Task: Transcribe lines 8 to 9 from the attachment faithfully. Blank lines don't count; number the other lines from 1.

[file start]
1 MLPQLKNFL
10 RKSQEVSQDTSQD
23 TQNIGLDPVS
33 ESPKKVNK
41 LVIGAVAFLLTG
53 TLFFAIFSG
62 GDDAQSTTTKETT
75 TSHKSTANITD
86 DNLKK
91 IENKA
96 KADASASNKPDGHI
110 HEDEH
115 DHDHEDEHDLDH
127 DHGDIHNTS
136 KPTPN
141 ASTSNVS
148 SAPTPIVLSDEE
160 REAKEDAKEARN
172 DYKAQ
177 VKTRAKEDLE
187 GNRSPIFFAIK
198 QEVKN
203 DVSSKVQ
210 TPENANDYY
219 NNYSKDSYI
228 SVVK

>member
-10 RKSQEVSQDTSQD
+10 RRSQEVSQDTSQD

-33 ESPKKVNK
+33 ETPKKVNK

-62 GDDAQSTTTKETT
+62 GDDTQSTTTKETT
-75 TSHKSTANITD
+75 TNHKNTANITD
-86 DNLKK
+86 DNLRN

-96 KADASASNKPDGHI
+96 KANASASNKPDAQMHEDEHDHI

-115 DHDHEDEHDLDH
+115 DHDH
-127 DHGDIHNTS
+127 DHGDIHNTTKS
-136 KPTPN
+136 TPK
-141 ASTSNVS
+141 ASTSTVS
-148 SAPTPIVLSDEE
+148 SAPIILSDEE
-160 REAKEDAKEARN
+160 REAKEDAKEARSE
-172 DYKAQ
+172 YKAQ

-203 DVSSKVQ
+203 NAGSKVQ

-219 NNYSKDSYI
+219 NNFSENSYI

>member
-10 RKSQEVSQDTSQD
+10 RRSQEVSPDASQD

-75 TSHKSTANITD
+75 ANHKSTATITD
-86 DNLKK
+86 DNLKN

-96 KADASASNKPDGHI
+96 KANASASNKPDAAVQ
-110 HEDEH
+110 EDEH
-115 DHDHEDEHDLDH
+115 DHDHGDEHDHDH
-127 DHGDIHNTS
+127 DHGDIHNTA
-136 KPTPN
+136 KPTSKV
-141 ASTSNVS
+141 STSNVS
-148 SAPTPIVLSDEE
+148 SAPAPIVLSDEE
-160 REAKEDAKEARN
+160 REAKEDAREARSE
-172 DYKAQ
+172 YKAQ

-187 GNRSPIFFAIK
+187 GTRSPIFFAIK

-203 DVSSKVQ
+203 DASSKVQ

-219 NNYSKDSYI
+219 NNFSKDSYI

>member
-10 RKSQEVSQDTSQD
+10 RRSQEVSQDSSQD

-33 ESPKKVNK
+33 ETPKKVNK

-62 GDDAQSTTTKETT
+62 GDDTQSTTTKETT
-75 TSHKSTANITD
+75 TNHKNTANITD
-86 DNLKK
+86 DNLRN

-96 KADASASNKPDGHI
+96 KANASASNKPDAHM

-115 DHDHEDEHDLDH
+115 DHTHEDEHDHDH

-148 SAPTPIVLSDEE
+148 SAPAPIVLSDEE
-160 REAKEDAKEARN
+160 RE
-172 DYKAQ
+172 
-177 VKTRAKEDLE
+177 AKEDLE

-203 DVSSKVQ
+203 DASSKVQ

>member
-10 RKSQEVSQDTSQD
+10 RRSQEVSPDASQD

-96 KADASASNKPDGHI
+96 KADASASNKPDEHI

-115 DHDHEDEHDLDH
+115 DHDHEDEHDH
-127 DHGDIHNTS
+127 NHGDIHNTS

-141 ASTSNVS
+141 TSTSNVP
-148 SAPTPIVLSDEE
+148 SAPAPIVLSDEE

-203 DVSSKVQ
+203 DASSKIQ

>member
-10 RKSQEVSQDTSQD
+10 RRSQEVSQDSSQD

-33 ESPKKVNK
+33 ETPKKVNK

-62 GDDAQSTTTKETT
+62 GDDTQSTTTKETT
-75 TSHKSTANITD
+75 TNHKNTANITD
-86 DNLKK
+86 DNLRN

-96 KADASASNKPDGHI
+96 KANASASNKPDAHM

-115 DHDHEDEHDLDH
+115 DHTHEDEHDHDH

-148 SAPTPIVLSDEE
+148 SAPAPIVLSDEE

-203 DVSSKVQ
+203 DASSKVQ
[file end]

75 TSHKSTANITD
86 DNLKK